Elon Musk’s Twitter Layoffs Are Brewing Up a Perfect Storm for the Midterms


We’re now just over one week into Elon Musk’s Twitter reign, and the world’s richest man, who opened his bid to buy the platform by insisting he was not doing so “to make money,” is already taking drastic measures to improve profit margins. The billionaire reportedly plans to cut as much as half of the company’s workforce—meaning as many as 3,750 jobs—with at least some of those firings slated to occur by the end of Friday. He is also integrating Twitter’s “blue check” verification program into the Twitter Blue subscription service, according to The New York Times, which could cause a slew of user and content-moderation issues.

On pre-Musk Twitter, verification badges were provided to celebrities, journalists, politicians, and other public figures as a way of distinguishing their accounts from those of impersonators. (To prove their identity, verified users were often required to submit a picture of their government-issued ID and other identifying information.) But under the new Twitter Blue system—which is set to launch Monday in the US, Canada, Australia, and New Zealand—anyone will be able to receive a verification badge for a monthly $8 fee, negating the original purpose of verification.

Needless to say, the product’s November 7 rollout date raises obvious red flags. It will go into effect one day before the midterms, whose results are expected to be challenged by a deluge of right-wing misinformation. “Twitter imploding about 100 hours before what is surely going to be the most widely contested and fraught election in (modern) US history is surely going to matter next week in ways we cannot foresee,” tweeted cybersecurity expert Garrett Graff. The pay-for-check service could conceivably help bad actors spread election lies more effectively, allowing them to impersonate political candidates, high-profile journalists, or election officials.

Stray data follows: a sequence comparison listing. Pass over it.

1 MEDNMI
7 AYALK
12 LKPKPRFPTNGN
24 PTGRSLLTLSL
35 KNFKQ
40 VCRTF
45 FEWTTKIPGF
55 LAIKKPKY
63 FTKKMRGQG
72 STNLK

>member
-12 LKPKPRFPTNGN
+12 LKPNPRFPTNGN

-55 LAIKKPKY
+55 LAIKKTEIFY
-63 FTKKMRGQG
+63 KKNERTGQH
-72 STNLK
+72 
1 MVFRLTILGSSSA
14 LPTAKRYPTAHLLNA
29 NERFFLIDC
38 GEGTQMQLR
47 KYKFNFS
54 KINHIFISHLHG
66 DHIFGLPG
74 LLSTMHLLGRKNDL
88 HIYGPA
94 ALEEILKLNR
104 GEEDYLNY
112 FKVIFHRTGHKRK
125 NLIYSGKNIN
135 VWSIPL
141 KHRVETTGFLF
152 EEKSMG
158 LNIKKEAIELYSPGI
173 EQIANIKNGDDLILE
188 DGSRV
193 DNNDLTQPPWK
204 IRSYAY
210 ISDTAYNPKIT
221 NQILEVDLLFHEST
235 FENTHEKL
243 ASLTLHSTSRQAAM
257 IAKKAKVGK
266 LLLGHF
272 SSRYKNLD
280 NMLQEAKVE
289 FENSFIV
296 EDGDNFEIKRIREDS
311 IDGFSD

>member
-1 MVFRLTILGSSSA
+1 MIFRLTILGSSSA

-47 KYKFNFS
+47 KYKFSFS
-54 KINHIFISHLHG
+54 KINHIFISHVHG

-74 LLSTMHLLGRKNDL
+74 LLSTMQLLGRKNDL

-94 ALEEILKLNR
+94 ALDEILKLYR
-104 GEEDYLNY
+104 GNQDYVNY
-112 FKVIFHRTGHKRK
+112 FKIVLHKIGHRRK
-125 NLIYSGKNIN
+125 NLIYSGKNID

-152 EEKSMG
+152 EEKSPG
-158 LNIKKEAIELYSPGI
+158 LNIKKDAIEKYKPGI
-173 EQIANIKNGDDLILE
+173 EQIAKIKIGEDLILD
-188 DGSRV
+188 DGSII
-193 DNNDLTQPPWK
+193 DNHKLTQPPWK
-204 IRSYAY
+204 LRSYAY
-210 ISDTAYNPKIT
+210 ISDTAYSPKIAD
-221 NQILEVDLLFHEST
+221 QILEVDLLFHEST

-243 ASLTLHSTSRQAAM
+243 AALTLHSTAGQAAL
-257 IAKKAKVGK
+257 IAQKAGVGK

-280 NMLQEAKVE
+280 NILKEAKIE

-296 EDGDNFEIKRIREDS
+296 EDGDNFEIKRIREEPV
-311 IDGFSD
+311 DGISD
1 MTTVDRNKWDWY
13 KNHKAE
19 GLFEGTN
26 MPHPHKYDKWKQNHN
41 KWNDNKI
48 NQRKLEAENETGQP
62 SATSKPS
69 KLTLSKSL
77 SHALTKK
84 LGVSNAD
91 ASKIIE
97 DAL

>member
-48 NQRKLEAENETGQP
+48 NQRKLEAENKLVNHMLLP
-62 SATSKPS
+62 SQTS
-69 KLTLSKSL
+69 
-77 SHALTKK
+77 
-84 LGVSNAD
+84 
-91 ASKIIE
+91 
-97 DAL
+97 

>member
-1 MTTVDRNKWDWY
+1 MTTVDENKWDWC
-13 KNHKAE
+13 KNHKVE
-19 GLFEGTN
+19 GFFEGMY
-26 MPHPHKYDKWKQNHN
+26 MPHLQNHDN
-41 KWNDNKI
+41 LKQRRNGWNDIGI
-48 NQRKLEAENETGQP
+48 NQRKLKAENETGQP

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As for the layoffs, the company’s leadership reportedly informed staffers Thursday that the cuts were designed “to place Twitter on a healthy path,” before announcing that the business’s offices would be temporarily closed to employees until the shake-up was over. In the company-wide memo Thursday, Twitter told employees to look out for a Friday email revealing whether they still had a job.

In turn, Twitter was hit with a class action lawsuit Thursday accusing the company of violating federal and state laws that require at least 60 days of notice before mass layoffs. The plaintiffs ask that Twitter be required to meet the notice minimum and that it be barred from issuing additional separation agreements to staffers targeted in the layoffs without making them aware of the aforementioned laws and the suit. “Plaintiffs are very concerned that Twitter will continue these layoffs without providing the requisite notice,” states the suit, which was filed in the US District Court for the Northern District of California by five current or former employees.

The company’s internal havoc also stands to impact the midterms, as the layoffs have led to less content oversight. “Twitter was probably THE most responsive platform when I covered misinformation in the 2020 presidential election,” Bloomberg reporter Davey Alba tweeted. “Now? Comms has gone dark.… To say I’m worried for next week’s election doesn’t even begin to cover it.” On Friday, NBC tech and extremism reporter Ben Collins echoed the same worries and shared election-related concerns he had heard from current and former Twitter employees. “Using Twitter as a trustworthy source of information on Tuesday is going to be a nightmare,” said Collins, who noted how staffers have warned that Musk has “cut the moderation staff so severely that there’s no way they’re gonna catch up in time to these lies.”

Musk, for his part, has defended his vision for the platform, spending the past 24 hours sympathizing with aggrieved conservatives on Twitter and painting his critics as anti-free speech. “Twitter has had a massive drop in revenue, due to activist groups pressuring advertisers, even though nothing has changed with content moderation and we did everything we could to appease the activists,” he tweeted Friday. “Extremely messed up! They’re trying to destroy free speech in America.”


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